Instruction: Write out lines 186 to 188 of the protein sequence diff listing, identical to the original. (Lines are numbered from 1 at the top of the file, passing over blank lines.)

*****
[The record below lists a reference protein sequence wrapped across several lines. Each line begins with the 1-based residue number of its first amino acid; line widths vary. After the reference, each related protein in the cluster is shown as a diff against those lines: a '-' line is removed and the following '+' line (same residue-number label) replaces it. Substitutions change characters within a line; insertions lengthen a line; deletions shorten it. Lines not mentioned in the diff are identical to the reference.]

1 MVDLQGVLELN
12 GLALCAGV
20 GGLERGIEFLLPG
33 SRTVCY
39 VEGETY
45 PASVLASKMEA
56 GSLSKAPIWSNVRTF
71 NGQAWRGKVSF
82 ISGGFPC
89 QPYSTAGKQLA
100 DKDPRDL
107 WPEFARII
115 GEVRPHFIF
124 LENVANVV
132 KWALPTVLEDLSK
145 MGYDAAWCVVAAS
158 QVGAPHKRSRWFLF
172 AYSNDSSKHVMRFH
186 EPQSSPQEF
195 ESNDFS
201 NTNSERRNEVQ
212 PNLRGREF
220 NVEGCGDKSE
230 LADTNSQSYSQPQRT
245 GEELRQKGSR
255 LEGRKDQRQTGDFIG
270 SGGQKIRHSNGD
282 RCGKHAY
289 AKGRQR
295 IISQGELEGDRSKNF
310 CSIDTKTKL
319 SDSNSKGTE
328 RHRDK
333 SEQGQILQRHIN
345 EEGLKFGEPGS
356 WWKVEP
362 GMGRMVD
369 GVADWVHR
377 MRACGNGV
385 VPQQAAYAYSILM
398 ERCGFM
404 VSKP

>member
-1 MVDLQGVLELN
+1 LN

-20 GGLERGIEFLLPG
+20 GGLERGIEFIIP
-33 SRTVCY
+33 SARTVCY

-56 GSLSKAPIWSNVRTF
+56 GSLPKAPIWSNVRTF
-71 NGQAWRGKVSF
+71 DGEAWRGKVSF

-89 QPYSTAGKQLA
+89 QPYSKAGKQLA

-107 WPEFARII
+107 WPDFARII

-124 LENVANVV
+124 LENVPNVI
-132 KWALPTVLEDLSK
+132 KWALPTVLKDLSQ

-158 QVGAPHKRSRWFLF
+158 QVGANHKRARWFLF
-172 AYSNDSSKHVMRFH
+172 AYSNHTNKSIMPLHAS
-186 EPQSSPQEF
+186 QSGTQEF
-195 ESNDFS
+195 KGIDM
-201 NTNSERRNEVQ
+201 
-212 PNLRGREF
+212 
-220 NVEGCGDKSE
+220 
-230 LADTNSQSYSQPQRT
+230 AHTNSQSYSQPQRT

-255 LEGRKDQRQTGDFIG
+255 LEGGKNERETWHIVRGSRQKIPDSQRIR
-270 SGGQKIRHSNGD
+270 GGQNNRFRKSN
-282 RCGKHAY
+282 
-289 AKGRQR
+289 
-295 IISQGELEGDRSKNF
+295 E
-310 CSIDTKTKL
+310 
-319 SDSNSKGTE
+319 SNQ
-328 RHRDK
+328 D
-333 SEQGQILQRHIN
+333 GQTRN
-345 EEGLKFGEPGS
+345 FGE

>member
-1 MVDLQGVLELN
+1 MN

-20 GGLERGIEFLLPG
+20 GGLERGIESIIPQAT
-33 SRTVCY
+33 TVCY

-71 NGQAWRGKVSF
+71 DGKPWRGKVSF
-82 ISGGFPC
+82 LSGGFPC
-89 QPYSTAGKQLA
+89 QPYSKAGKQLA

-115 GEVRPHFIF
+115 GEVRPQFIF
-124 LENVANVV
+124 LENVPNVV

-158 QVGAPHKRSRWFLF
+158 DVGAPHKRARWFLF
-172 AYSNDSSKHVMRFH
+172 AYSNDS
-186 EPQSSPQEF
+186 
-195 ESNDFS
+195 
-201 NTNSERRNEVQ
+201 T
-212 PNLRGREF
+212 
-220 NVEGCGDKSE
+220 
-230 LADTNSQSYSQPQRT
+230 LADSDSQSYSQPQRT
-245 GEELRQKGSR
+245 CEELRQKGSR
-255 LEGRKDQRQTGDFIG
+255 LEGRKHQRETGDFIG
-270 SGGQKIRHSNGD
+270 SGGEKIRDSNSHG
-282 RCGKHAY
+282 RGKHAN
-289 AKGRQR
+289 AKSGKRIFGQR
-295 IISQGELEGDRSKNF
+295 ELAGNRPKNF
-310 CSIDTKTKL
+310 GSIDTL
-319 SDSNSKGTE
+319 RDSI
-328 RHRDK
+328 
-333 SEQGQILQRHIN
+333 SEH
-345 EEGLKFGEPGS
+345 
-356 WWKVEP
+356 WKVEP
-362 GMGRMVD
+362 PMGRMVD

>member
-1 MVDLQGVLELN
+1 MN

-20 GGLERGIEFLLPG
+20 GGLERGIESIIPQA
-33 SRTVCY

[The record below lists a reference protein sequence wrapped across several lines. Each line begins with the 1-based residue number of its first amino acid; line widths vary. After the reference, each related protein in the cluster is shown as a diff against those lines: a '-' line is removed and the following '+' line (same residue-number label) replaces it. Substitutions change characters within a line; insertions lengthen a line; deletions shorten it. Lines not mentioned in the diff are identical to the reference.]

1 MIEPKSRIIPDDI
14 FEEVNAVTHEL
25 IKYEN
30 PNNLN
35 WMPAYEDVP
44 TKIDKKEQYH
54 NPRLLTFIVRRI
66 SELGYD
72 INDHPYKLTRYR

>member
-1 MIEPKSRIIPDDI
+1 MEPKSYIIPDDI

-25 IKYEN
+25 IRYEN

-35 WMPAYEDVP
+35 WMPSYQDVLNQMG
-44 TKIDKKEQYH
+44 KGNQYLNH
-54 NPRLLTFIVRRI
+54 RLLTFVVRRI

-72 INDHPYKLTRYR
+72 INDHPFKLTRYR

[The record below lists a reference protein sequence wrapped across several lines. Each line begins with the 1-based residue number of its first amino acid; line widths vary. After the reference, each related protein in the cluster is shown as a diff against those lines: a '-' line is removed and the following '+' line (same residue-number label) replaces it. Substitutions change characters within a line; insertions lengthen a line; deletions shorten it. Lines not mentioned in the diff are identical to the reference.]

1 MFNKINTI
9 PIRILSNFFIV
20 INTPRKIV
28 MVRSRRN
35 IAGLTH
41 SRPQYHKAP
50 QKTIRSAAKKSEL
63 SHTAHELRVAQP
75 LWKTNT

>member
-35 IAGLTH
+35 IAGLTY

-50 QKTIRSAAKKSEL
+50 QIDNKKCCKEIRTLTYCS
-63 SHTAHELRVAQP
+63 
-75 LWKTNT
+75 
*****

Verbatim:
+72 INDHPFKLTRYR

[The record below lists a reference protein sequence wrapped across several lines. Each line begins with the 1-based residue number of its first amino acid; line widths vary. After the reference, each related protein in the cluster is shown as a diff against those lines: a '-' line is removed and the following '+' line (same residue-number label) replaces it. Substitutions change characters within a line; insertions lengthen a line; deletions shorten it. Lines not mentioned in the diff are identical to the reference.]

1 MFNKINTI